My preparation training had me, for the most part, doing two hour stints on the Home Trainer, and scrambling up and down the hills of Normandy - but NOTHING could really simulate the climbs of the Alps.
AN 8 hour drive took me to the hotel in Muguet, 30km from Albertville on the fRiday (race day Sunday) where i caught up with my two brothers - Simon had pulled out due to a lack of preparation, and Michael was raring to go....this being his 7th Étape. "You'll be fine," he kept saying as i shook my head once more at the mountain profiles. My initial thoughts were that the first of the 4 Cols was difficult if only because i'd heard it mentioned many times - the Col De la Madeleine; the second, the Glandon (Croix de Fer), can't be as bad as it isn't as long, and the last two - well, the third (the Mollard) is only 6km - piece of cake - and the last, well the last is always going to be easier, psychologically. Didn't quite happen like that though. But i told myself to stick to my plan - just ride and enjoy it, which was never going to be difficult with this kind of view :
Saturday was a scorching summer day in Albertville as we picked up the numbers and ate in a brasserie watching the Tour de France. But by the time Sunday morning came by it was cold, windy and rainy (the Etretat tri had come in handy preparation, i thought). After a sleepless Saturday night - not due to nerves really, but simply not being able to nod off (though i rested very well) - we were off to Albertville and the start.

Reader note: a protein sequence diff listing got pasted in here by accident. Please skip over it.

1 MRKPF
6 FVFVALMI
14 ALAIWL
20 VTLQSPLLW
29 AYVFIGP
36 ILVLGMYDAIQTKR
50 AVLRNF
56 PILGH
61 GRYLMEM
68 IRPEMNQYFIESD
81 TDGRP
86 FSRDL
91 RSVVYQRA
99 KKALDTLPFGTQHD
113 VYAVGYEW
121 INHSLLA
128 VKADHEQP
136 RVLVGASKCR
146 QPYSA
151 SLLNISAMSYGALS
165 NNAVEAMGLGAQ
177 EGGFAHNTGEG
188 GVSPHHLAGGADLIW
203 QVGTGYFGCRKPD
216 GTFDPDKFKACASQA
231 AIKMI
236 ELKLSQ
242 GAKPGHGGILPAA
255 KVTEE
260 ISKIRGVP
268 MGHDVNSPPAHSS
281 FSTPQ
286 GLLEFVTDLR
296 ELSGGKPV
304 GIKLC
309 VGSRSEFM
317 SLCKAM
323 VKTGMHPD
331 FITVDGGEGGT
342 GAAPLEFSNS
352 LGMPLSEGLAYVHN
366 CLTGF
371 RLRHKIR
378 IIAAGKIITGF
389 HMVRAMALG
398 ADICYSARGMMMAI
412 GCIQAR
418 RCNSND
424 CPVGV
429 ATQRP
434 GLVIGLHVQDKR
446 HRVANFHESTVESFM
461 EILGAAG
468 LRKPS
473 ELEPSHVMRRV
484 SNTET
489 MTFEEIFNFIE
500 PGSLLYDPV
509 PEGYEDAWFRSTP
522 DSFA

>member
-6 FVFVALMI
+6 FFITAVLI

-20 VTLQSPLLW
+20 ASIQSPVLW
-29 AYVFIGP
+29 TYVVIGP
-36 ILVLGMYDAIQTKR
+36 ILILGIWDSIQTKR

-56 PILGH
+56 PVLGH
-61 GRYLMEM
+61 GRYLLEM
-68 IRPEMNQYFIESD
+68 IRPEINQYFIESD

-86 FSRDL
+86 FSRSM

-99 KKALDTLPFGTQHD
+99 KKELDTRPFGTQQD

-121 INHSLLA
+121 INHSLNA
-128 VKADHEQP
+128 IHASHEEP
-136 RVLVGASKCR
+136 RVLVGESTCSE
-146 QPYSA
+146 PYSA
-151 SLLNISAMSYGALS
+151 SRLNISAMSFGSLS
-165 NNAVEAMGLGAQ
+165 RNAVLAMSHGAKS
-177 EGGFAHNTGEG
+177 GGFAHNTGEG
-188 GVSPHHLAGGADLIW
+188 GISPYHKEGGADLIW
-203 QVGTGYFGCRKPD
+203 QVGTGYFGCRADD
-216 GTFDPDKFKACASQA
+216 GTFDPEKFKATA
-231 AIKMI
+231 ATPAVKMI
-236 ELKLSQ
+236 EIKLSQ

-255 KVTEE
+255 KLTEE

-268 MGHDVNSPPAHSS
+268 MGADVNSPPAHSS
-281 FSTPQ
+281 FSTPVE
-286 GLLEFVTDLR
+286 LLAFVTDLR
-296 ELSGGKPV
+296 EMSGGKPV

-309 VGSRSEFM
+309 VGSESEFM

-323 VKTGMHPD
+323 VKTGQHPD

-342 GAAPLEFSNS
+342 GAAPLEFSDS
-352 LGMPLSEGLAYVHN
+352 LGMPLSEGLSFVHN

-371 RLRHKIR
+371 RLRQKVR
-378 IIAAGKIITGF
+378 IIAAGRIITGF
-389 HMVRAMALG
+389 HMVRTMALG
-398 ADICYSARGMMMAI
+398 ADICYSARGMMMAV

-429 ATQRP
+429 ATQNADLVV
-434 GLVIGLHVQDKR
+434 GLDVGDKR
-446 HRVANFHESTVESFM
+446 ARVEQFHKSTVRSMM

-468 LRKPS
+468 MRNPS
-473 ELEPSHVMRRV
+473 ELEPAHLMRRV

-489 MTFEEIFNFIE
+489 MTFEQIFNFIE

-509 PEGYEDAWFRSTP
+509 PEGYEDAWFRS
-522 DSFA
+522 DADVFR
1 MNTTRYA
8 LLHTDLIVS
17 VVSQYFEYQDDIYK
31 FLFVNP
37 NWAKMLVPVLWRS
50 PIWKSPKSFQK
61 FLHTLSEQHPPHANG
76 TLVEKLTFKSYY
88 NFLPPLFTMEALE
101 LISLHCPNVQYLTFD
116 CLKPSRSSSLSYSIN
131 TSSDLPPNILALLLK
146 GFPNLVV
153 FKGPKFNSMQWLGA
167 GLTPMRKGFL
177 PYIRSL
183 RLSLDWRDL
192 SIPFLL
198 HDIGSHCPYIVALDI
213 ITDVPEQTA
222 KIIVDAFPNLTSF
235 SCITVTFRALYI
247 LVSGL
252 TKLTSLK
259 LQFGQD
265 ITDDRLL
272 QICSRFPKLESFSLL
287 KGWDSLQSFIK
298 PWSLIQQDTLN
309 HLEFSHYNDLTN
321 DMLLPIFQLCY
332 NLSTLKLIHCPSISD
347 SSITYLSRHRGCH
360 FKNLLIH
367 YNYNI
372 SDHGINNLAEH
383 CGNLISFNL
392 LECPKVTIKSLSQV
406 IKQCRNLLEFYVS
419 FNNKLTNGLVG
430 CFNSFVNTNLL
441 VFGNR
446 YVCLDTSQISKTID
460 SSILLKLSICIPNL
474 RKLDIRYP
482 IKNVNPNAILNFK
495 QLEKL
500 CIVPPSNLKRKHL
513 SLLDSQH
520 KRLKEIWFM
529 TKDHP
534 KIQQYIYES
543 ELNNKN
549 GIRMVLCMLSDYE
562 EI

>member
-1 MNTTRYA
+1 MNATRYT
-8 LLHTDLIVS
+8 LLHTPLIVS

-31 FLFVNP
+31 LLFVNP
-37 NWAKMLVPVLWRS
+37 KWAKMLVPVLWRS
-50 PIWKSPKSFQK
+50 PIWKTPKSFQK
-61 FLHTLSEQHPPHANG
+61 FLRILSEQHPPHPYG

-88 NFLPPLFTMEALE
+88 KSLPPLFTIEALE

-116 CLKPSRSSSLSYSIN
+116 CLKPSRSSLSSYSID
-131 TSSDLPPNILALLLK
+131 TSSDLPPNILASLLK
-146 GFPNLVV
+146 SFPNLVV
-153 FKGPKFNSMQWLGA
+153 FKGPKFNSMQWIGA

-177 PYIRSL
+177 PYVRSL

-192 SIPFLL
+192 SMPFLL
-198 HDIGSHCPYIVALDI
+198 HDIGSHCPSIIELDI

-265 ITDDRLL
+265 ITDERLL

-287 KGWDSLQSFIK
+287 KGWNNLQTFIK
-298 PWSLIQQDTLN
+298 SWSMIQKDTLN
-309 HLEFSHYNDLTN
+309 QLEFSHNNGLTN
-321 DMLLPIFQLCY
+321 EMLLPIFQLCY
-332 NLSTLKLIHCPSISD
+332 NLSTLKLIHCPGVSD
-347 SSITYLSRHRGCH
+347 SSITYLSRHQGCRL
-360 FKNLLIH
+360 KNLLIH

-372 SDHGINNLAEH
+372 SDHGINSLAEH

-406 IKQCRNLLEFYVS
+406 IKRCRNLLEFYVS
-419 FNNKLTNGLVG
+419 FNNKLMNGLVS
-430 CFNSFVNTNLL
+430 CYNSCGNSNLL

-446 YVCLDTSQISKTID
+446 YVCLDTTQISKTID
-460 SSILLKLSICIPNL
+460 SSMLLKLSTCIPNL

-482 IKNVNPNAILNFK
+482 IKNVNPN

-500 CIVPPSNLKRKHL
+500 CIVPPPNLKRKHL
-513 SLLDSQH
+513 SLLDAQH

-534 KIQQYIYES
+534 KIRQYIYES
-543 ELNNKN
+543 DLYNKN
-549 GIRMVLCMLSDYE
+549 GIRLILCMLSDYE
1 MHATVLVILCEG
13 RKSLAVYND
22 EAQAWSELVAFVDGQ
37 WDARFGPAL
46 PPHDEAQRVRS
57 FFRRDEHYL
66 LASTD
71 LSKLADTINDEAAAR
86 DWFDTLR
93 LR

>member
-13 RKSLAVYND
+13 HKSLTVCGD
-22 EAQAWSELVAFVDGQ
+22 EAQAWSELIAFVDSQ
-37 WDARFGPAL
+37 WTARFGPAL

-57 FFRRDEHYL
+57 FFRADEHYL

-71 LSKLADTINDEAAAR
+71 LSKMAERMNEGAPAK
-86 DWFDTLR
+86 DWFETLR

9000+ registered, 6700 starters announced... the speaker put this down to the bad weather. The start was easy enough - slow and steady (35-40km/h) all the way to the foot of the Col de la Madeleine. SLOW down - steady drizzle acompanied us - the gradient was getting to 7, 8% but it felt fine. Mike had pointed out that the climbs are given an average gradient, which was 6-7%, but they include the downhill and flat parts, of which teh Madeleine has two significant sections... and so i should remember that when it feels easier, then it would be paid for later. As we reached half way and the straighter, flat part - everything was fine still - funny, why isn't this hurting ? I rode alongside and chatted a good 15 minutes with a member of MSA tri club - my club - small world. I stopped at the feed station, filled the bottle and wound my way up to the top - it seemed to come quickly enough, and ii actually started wondering what all the fuss was about. Then i remembered - i was going at tortoise pace, with absolutely no time or ranking objective. This included a quick summit stop for a photo (i wasn't going to miss this chance)... and i wasn't alone.
am i pleased with myself !!!
The way down (18km) was not as difficult to handle as i had imagined either, though i was very nervous on the brakes, and really focused on not falling. Nonetheless, the descent was as tiring as the ascent for me. I hadn't expected it to be so cold, but with the wind jacket back on it was just ok because the crisp wind at 40km/h+ gets under the skin and into the bones very quickly. A welcome food stop at the bottom - salty biscuits were on offer and went down very nicely indeed - and it was on
to the Col du Glandon.
Mike had said this was not an easy climb - and after 6 or 7 km at 8% i was starting to understand - final 6km to the summit were going to be even steeper, hitting 12 and 13%, averaging out at around 9,5-10%. I looked up the sheer height of the mountain and could see the cyclists way above.... this was impressive, some were beginning to walk with their bikes, i just carried on pushing away - the gradient was relentless - so happy to have added the 29 cog the week before (i'm using a Compact pedal set with a 11-29 cog set) - so it's not too bad. The rain has stopped and the sun is now out - wonderful. Clouds float around the summit way above, it is beautiful. The only downside, apart from the 9 and 10, and 12%s is the strong wind as we turn each hairpin, a real killer.